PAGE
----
Adjusting to a new home can be a tense and frightening experience for a cat. Your patience and understanding during his initial adjustment period can do a lot to help your new cat feel at home.
Riding in a car can be traumatic for cats. Your cat or kitten should be confined to a carrier during the ride home as well as during subsequent trips to the veterinarian. Do not let your new cat loose in a moving car or allow children to excite him. Do not leave the cat unattended in the car or stop to visit friends, shop, etc. Keep your cat in his carrier until you are safely inside your home.
Consider your companion's past experiences. Your kitten may have been recently separated from his mother and litter mates. The kitten or cat has had to cope with the transition of a shelter and the stress of surgery. The adult cat may have been separated from a familiar home and forced to break a bond with human companions or other animals. Now he must adjust again to totally new surroundings.
Allow your cat several weeks to adapt. During this period, the cat or kitten should be carefully confined indoors. He needs to get used to you as the provider of love, shelter and food. Be sure that all windows and doors are kept closed and that all screens are secure. A scared cat can easily get out of a high open window. PAWS strongly advocates keeping cats indoors for their entire lives, but if you choose to eventually let your new cat outside, it is imperative that he stay totally indoors for at least one month, and the new kitten until he is grown.
It's not uncommon for cats to display behavior problems during the first days in a new home, but these usually disappear over time. New cats and kittens often bolt under furniture. Some may spend hours or even days hiding. Sit and talk quietly to the cat. If you must take the cat out of his hiding place, carry him gently to a quiet protected area where he will feel secure. Be sure food, water and litter box are nearby.
Introduce your cat to his new home gradually, restricting him to one room at first.
Isolate other animals from your new cat during this time. Supervise children, advising them to always be gentle with the cat. Have the litter box ready when you remove the cat from the carrier. Show him the location of the litter box. Offer a bowl of water but do not provide food for an hour. Your cat may be bewildered, fearful or curious. Do not overwhelm him with attention or demands. Remember to keep doors and windows closed, and be sure the cat has an I.D. tag on at all times. It is not unusual for cats to leap on top of very high furniture in order to explore or to feel secure. Do not panic, shout, or run to the cat. When he is ready, he will come down alone.
Try to spend several hours with your new cat as he becomes accustomed to your home. Your sensitive handling of the initial transition can ease the trauma and set the stage for a happy settling-in.
Most cats choose several favorite sleeping spots where they can be comfortable, warm, and free from drafts. Providing a bed for your cat may discourage him from sleeping on furniture. A cozy box or basket lined with soft, washable bedding and placed in a quiet corner makes a suitable cat bed.
Some cats enjoy continually picking new (and sometimes surprising) sleeping spots. If you allow your cat to sleep on furniture, a washable cover can be placed over favorite spots. A cat's sleeping spot should be respected as his own. Don't allow children to disturb your cat when he is resting. Cats need solitude and quiet time.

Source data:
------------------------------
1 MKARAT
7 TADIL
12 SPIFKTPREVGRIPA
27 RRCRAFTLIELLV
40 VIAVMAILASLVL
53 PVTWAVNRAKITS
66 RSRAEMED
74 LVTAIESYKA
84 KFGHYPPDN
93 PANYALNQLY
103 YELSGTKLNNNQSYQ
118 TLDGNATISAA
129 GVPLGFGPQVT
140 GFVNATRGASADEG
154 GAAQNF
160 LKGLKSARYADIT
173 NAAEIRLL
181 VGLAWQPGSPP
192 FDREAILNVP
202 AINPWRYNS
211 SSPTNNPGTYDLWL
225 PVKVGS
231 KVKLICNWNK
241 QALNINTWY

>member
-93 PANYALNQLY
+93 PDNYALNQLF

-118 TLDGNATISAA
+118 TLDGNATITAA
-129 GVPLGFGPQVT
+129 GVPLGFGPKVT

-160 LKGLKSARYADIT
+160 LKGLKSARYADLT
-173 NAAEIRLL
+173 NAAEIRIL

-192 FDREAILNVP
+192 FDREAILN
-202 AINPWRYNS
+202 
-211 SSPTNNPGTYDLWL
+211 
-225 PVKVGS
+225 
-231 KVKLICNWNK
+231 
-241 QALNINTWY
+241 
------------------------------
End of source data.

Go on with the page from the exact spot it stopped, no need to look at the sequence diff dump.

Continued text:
The ability of animals to get along together in the same household depends on their individual personalities. There will always be one who dominates. A new cat will often upset the existing pecking order or the old cat or dog may feel it necessary to establish dominance immediately. Wise handling of the "getting acquainted" period is an important factor in the successful introduction of a new cat. The first week or two may be hectic, frustrating and time consuming. Be patient. The adjustment will take time.
Keep your dog confined until the cat feels secure in his new home. Introduce them indoors with the dog under control on a leash. Do not allow the dog to chase or corner the cat, even out of playfulness or curiosity. Supervise them carefully and don't tolerate any aggressive behavior from your dog. The cat should have a safe retreat, either up high or in a room inaccessible to the dog.
An adult cat may swat a dog to set limits. Allow your animals to accept one another in their own time and don't leave them alone together until this is accomplished. Never force interaction. Many cats and dogs become companions and playmates while others simply tolerate each other. Be sure to give your dog lots of extra attention to avoid jealous reactions.
Spayed or neutered cats are generally more accepting of other cats. Adult cats are generally more accepting of kittens than of other adults. Two altered adult cats often become friends in the same home. Read more about introducing your new cat to your resident cat.
Birds, rodents, and fish should be adequately protected from possible harassment by the new cat. These animals are the natural prey of cats and may be subjected to stress merely by the presence of a cat. Cats and rabbits generally live harmoniously together, with the rabbit often assuming a dominant role. However, watch early interactions closely in case your cat should manifest a prey reaction and never leave them unsupervised together until their relationship is clearly friendly.